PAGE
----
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10 Questions: Miles Chambers

By bristol247, Tuesday May 24, 2016

Performance poet, social commentator and chef Miles Chambers almost stole the show at new mayor Marvin Rees’ official swearing-in ceremony at the M Shed with a dramatic rendition of a poem written especially for the occasion, Bristol, Bristol. On the spot, Marvin named his friend Miles Bristol’s first city poet laureate.

Miles grew up in Trowbridge in Wiltshire, where his father was in the Army. He moved to Bristol 20 years ago to study graphic design at UWE and now lives in Clifton.

Catch Miles behind the stoves at Agnes Spencer’s Amazing Jamaican Cuisine stall at the Tobacco Factory market, Temple Quay market and Love Food Festival; and behind the mike on his Ujima Radio show, Lyrically Minded.


1. What was your earliest ambition?
I wanted to be three things: a commercial artist because I could draw and wanted to make money from it, a pilot because my dad was in the Army and I wanted to fly planes, and work in a factory because I remember watching Playschool and seeing how things were made and it looked fascinating, I thought I wanted to work somewhere I could see that all day!

2. How physically fit are you?
I’m not very fit at all. Could I have run the Bristol 10k? I could if the police were chasing me! 

3. If you were the mayor of Bristol for the day what would you do?
Make jerk chicken and rice and peas free to everybody. And organise a massive poetry slam.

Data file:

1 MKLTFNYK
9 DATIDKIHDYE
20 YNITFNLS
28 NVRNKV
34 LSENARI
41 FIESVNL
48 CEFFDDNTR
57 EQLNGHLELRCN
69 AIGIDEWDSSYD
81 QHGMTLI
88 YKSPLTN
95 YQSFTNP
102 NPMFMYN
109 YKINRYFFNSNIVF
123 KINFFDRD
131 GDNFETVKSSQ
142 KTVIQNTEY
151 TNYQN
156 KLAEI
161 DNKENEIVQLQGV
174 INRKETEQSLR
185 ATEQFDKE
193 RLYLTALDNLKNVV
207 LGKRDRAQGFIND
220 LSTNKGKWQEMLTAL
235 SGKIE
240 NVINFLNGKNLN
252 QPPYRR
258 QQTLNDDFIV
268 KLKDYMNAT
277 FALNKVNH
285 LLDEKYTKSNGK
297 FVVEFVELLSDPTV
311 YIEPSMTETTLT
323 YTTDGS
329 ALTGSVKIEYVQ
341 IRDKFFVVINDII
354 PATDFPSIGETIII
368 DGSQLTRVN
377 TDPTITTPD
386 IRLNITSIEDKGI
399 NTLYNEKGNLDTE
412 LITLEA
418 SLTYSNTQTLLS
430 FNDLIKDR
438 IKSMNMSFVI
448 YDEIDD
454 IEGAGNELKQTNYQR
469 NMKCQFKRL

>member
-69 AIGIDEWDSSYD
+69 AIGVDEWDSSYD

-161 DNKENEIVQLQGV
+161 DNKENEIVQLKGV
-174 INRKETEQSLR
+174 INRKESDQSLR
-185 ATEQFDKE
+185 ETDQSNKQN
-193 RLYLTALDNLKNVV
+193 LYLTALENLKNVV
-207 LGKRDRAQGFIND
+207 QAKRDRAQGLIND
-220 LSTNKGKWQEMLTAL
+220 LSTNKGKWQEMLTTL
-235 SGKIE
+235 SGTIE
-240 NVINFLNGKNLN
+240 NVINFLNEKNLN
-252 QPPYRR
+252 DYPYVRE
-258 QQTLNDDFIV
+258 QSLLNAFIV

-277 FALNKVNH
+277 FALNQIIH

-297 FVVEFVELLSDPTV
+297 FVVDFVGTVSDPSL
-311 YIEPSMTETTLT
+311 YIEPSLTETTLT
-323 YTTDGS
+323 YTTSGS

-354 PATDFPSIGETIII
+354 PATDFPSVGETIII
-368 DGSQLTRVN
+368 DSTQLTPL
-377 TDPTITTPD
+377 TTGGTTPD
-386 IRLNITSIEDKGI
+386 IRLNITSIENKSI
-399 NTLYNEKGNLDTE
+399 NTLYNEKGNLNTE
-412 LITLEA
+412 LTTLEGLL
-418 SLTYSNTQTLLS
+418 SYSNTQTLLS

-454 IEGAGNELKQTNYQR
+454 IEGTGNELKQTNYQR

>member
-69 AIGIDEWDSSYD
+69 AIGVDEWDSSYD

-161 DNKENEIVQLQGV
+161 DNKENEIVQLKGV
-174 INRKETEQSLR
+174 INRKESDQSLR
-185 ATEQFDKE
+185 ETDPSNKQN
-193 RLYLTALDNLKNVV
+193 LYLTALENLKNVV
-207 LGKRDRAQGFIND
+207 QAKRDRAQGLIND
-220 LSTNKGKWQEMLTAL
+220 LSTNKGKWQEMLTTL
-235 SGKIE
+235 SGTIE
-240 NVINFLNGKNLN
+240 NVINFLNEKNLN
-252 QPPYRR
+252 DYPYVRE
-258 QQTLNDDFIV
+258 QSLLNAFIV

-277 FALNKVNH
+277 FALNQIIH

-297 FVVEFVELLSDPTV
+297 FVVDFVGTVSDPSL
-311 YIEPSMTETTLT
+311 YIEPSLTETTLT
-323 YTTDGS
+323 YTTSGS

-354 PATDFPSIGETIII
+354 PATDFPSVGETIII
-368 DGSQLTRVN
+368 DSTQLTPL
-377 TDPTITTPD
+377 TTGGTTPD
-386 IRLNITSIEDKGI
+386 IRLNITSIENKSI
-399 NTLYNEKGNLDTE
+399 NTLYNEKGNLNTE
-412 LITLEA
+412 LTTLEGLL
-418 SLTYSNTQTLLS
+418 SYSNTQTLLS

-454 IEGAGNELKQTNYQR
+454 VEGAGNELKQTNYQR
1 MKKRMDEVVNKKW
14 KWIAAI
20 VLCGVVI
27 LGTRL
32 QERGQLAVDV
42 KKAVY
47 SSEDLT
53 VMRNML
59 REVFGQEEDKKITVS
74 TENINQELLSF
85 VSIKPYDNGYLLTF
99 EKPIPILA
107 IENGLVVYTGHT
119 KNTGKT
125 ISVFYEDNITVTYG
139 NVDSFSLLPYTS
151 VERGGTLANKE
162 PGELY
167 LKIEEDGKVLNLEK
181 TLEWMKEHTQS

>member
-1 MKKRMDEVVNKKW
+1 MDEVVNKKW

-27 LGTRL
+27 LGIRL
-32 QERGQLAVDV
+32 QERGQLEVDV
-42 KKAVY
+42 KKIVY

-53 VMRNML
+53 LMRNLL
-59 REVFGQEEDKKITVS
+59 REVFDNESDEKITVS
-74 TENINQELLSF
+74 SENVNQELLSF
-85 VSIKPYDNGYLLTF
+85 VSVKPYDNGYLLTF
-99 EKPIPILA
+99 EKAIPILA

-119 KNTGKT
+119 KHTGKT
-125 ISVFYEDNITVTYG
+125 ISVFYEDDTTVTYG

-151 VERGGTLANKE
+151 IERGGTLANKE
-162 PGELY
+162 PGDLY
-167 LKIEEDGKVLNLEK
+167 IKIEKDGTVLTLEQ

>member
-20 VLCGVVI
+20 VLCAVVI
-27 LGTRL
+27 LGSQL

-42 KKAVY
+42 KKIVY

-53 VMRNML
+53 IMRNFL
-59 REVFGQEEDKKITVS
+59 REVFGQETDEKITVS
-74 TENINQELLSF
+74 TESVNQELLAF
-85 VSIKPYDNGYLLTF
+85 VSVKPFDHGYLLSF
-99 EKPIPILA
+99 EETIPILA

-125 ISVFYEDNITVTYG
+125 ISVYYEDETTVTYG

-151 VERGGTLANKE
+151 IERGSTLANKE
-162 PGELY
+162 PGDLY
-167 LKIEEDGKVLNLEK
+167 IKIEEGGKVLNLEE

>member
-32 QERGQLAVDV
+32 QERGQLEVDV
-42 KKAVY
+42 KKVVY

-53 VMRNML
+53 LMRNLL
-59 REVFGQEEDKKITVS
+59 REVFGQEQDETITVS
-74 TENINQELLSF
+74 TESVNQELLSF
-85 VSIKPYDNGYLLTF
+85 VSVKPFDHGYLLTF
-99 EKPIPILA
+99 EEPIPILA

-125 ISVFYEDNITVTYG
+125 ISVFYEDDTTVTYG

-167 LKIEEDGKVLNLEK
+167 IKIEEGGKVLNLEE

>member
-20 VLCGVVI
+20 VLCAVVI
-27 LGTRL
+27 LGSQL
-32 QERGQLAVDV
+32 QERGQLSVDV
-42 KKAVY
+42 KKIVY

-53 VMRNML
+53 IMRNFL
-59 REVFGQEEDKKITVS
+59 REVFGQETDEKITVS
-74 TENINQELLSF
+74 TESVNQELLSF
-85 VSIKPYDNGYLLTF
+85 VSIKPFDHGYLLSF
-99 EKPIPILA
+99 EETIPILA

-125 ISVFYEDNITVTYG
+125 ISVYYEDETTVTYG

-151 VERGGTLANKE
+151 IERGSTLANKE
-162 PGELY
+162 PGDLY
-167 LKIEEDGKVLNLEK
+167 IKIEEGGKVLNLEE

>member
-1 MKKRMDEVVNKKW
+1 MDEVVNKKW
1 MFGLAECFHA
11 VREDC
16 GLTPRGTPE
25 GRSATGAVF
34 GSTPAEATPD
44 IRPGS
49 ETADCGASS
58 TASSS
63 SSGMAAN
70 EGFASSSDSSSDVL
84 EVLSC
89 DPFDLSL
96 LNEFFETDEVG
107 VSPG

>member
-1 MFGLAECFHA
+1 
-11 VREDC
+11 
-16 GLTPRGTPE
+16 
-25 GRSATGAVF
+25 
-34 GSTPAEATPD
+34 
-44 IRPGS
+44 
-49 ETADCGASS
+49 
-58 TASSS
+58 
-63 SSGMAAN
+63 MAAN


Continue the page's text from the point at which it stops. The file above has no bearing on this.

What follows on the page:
4. Where is your favourite holiday destination?
It’s got to be Ocho Rios in Jamaica. I remember going there for my cousin’s wedding. If you thought of what the most similar to paradise looks like, it would be there. We drove to this white sandy beach, bluey-green sea, people playing football on the beach, cooking jerk chicken and curried goat, partying, and there were these great falls that you could walk up. Everybody was happy and it was just really peaceful and relaxing.

5. What is your biggest extravagance?
Paying my phone bill and parking tickets. I ignored a parking ticket for years and it built up – that’s all I’m going to say!

6. In what place in Bristol are you happiest?
I spend a lot of time in St Paul’s and Easton, but I like walking around near where I live in Clifton. I’m happiest in my home. I can relax there, I can write there, my friends come there and I can get a great view of Bristol.

7. What ambitions do you still have?
Quite a few actually. I’d like to make programmes that involve spoken word poetry which challenge people, I’d like to bring out a book of poetry, and I’d like to do something with food. I’d actually like to create a line of West Indian restaurants where you can go to eat but it’s also a reflection of culture as well.

8. What is the greatest achievement of your life so far?
My general struggle. That’s my greatest achievement. It’s been such a leap. There was such controversy all along the way. I never thought I would be relaxing with people in Clifton on a Friday morning like this one, talking about poetry and having performed for the mayor.

9. Can you sum up Bristol in a sentence?
The beautiful city of paradoxes.

10. What’s your favourite secret spot in Bristol?
On a sunny day, I love to walk down Kingsdown Parade. It’s just so peaceful. You get a great view of Bristol, I love the architecture and the houses, to get there if you walk you have to come up St Michael’s Hill or Nine Tree Hill. I love that


Photo by Jelena Belec

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